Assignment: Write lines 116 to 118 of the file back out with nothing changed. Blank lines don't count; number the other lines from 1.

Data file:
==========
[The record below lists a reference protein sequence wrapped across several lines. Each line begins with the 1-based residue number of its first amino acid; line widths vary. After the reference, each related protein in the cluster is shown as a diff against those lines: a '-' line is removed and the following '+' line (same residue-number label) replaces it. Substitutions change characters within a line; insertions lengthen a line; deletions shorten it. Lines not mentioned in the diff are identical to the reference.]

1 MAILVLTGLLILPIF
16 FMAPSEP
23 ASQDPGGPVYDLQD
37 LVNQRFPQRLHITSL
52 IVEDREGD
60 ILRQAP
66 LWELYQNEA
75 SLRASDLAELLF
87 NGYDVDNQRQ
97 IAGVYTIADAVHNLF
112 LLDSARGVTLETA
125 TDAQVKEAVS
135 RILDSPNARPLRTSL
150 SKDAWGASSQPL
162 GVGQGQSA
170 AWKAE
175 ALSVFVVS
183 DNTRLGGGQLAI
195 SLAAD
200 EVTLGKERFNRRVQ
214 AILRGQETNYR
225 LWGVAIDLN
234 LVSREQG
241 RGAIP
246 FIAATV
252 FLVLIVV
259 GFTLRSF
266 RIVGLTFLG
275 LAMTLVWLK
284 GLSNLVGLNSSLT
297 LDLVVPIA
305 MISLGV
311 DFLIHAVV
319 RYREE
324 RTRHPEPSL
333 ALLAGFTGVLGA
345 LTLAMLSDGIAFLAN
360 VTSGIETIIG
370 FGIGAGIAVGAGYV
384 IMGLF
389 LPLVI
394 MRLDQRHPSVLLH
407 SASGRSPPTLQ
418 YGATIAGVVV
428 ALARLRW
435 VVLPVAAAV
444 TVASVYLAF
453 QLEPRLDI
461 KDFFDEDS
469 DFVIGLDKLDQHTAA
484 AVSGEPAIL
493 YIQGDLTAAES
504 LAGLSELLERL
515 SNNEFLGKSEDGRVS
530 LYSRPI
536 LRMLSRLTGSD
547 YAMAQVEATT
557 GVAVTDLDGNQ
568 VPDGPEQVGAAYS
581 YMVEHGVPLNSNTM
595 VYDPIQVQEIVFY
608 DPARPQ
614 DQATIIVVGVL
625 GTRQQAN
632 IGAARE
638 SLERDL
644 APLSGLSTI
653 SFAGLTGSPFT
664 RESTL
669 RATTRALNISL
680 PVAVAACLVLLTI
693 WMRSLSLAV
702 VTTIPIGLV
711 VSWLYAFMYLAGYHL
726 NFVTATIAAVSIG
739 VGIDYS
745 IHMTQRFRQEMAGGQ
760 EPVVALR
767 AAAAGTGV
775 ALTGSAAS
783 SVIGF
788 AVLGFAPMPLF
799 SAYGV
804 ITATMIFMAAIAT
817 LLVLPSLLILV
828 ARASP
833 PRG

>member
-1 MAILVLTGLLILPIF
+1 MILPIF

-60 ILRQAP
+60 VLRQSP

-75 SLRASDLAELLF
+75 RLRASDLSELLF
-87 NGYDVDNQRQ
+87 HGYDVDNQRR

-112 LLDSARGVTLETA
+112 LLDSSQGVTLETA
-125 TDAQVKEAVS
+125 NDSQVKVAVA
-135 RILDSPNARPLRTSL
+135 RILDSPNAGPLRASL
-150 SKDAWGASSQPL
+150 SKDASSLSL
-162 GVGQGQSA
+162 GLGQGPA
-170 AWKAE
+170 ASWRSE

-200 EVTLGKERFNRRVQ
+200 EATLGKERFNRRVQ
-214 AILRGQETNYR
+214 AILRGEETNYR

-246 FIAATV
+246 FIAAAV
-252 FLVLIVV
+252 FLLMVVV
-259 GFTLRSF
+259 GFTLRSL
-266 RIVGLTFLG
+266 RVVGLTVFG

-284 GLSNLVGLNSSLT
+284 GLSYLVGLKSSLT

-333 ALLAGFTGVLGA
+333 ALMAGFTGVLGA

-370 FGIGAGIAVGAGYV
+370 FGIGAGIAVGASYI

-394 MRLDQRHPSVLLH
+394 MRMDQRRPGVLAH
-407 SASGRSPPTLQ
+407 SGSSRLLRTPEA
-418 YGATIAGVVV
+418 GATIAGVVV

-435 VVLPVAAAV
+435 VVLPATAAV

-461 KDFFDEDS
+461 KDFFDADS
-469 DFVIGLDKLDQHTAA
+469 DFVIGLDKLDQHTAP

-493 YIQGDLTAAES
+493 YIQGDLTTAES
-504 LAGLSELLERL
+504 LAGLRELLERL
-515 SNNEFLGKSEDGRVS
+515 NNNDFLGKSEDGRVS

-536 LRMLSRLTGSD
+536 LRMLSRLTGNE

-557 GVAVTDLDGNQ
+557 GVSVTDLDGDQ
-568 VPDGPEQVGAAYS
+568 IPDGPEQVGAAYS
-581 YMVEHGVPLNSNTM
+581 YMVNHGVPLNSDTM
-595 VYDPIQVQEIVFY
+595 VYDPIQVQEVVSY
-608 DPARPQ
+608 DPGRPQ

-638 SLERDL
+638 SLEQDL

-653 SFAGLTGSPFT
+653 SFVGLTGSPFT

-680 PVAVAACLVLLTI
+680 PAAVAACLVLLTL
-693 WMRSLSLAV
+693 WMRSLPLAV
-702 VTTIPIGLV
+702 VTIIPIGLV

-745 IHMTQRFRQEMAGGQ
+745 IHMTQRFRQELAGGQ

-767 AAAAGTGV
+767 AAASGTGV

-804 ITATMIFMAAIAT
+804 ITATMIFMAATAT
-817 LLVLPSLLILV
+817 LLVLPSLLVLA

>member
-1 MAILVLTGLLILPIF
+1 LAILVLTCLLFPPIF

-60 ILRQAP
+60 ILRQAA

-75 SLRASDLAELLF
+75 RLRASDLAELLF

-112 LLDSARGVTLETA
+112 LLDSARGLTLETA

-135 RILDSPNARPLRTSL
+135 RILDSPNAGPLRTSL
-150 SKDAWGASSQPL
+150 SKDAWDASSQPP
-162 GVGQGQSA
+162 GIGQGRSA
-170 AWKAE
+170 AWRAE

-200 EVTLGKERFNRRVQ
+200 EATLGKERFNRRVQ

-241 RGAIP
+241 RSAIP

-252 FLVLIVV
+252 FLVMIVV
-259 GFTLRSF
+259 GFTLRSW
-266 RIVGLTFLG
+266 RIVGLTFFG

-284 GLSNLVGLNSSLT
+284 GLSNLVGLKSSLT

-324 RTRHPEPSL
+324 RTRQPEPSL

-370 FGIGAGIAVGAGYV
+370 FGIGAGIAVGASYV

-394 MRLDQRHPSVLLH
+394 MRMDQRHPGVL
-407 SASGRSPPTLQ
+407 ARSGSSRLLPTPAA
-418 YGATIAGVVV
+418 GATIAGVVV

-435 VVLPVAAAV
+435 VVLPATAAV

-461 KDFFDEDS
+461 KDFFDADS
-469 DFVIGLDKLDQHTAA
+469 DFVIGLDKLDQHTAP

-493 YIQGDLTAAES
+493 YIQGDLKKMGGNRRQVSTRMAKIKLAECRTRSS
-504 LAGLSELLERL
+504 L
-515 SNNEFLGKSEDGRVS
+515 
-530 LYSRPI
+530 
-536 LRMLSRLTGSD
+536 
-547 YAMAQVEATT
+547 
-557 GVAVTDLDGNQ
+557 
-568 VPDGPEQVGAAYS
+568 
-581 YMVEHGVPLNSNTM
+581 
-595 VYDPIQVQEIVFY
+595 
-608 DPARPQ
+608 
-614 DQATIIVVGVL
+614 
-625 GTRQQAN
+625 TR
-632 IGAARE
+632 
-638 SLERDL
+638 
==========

-252 FLVLIVV
+252 FLLMVVV
-259 GFTLRSF